NORTH ANSON — The more than 3,000 patients at the New Horizons Health Care family practice on Main Street no longer will have to drive to Skowhegan or Waterville for an X-ray.

The K & C Quint Memorial Health Center, a department of Inland Hospital, has received a substantial donation from Henry and Ellen Hinman for state-of-the-art X-ray equipment.

“We just wanted to enhance the health care capabilities of this clinic,” Henry Hinman said after a dedication ceremony Monday.

He and his wife lived in Anson for many years. They are now permanent residents of Sarasota, Fla., and spend summers in Embden.

The Hinmans made the donation of an undisclosed amount in their daughter’s name. Natalie Kay Hinman died at age 38, they said, though they declined to say how.

“We just thought it would be a good thing to do so her name would be remembered as well,” Henry Hinman said.

Dr. John Garofalo, the clinic’s physician, said the X-ray machine will allow him to stop sending three to four patients a day to a larger facility with the necessary equipment. The clinic serves more than 3,000 individual patients.

He plans to use the machine for chest, bone or abdominal X-rays to check for problems such as lung disease, fractures or bowel obstructions.

The clinic handles about 500 visits per month, he said, and serves those from a wide area, from Bingham to Norridgewock and Canaan.

“I’d like to thank the Hinmans for making a significant contribution to the quality of the health care that this clinic delivers, especially in light of the fact that it’s in memory of their daughter,” Garofalo said.

“The biggest advantage of the new X-ray equipment is it’s all digital,” he said. That means any participating radiologist can access the film and make a faster diagnosis. “Everybody can be looking at the film at once. It’s an enormous advantage.”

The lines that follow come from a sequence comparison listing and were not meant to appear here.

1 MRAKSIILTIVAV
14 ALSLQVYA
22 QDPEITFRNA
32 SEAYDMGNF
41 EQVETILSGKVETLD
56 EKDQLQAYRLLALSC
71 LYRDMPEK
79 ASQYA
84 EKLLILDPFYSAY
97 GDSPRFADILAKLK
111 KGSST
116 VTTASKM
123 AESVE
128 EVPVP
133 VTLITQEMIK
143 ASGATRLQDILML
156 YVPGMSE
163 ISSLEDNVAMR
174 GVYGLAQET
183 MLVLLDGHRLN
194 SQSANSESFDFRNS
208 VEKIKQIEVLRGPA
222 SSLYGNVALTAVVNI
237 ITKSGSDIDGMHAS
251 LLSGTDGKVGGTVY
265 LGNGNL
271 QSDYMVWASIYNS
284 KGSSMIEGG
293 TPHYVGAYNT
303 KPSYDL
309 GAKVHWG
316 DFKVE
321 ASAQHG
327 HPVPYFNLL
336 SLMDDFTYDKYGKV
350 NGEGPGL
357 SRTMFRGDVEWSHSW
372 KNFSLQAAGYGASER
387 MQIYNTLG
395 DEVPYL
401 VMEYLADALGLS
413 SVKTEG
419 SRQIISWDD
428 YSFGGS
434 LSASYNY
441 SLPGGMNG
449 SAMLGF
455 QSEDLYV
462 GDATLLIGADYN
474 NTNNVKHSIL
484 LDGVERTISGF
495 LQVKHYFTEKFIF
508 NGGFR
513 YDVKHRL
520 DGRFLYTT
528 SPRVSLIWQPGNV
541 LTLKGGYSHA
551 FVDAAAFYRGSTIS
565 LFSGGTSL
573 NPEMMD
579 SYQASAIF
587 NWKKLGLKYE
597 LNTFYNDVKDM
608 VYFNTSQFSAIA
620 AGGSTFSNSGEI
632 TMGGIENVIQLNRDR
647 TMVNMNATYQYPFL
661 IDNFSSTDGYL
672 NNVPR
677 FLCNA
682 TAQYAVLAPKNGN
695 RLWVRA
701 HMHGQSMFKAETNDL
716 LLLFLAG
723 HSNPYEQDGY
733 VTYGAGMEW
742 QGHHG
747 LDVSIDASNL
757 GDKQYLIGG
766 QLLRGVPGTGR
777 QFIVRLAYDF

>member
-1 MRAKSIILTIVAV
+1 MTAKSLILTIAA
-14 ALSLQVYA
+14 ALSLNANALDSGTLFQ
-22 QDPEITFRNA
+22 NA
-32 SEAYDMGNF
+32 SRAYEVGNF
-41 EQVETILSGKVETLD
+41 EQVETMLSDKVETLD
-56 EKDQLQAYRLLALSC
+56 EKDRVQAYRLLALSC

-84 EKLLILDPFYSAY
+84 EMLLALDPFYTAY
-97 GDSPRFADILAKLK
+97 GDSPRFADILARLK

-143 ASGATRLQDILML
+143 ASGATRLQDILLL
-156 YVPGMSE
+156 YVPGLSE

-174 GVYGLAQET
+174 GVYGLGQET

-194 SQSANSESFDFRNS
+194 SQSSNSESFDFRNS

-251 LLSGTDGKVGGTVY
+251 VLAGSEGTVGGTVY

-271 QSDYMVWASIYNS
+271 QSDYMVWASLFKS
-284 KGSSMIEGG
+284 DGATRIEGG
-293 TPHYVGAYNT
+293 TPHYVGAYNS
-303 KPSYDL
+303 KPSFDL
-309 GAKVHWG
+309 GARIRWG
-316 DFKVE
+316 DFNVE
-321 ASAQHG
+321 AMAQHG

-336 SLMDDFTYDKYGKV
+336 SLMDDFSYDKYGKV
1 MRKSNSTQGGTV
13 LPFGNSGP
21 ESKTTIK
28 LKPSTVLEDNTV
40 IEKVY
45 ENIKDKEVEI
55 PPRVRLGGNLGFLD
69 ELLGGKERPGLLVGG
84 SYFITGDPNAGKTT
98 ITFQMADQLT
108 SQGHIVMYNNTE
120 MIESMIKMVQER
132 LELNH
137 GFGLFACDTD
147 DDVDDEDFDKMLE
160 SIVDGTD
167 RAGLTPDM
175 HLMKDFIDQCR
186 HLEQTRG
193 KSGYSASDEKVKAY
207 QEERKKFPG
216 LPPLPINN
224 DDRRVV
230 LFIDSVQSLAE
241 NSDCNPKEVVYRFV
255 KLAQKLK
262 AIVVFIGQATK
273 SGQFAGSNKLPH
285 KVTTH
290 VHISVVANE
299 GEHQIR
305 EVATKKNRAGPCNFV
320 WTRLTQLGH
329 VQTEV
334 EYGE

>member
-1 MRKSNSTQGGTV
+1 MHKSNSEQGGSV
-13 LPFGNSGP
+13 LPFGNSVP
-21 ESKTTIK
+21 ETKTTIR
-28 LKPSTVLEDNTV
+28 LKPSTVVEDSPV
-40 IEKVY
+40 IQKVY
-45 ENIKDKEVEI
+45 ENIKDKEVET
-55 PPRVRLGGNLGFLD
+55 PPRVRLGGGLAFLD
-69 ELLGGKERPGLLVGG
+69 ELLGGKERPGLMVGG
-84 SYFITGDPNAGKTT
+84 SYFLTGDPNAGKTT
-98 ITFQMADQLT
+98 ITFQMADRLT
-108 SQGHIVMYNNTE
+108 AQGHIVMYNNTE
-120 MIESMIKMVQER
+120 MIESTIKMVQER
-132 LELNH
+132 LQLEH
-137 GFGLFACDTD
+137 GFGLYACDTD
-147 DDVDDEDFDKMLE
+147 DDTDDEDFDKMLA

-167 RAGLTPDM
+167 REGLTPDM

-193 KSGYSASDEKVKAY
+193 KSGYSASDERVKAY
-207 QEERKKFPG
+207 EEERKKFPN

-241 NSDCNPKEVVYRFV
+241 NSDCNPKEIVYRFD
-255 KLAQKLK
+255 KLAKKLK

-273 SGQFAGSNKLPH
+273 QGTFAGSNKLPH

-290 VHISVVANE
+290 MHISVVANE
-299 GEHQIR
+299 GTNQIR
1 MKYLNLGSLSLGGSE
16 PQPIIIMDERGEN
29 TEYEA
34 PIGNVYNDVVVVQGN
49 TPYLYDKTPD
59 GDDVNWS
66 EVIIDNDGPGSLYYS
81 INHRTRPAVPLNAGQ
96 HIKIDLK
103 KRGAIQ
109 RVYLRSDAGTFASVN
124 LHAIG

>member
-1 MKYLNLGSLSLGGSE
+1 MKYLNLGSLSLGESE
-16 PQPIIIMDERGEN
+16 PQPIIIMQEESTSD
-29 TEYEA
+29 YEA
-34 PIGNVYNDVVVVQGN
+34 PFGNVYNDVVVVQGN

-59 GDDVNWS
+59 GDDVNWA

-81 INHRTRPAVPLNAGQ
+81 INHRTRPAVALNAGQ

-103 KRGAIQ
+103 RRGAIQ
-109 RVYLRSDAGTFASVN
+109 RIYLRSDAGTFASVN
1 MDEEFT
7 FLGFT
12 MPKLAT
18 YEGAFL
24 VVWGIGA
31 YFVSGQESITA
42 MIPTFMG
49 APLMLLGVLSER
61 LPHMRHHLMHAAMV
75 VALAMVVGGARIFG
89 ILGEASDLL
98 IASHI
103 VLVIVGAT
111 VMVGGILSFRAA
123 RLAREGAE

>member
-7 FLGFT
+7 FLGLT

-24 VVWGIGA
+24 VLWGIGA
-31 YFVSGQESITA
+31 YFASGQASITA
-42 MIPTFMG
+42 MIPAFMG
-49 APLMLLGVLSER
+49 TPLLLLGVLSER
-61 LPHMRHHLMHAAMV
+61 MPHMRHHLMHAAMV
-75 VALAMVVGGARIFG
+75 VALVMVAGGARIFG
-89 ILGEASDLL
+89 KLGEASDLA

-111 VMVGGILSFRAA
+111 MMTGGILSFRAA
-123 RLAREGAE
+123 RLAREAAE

Henry Hinman said he and his wife were friends with now-deceased Kenton and Elinor Quint, who helped start the clinic in 1985.

“We always thought it was a wonderful thing for this community,” Hinman said. “We just decided that we wanted to do something to help modernize it, perhaps something that there might not be budgetary money for.”

After talking with Garofalo about the clinic’s needs, the Hinmans settled on providing the X-ray equipment. Building modifications and installation occurred during the last year, and the equipment is now operational, Hinman said.

Monday’s dedication happened exactly eight years after the Hinmans found out about their daughter’s death, he said.

Ellen Hinman said the whole family has relied on the clinic for its health care needs since it opened.

“It was very rewarding to know the clinic has been updated,” she said.

Sara Dyer, director of community relations for Inland Hospital, said the hospital is excited about the generous donation.

“This is a great chance to contribute to the future of health care in the small community,” she said.

The North Anson practice is one of 18 family and specialty practices under the auspices of Inland Hospital.

Erin Rhoda — 612-2368

[email protected]


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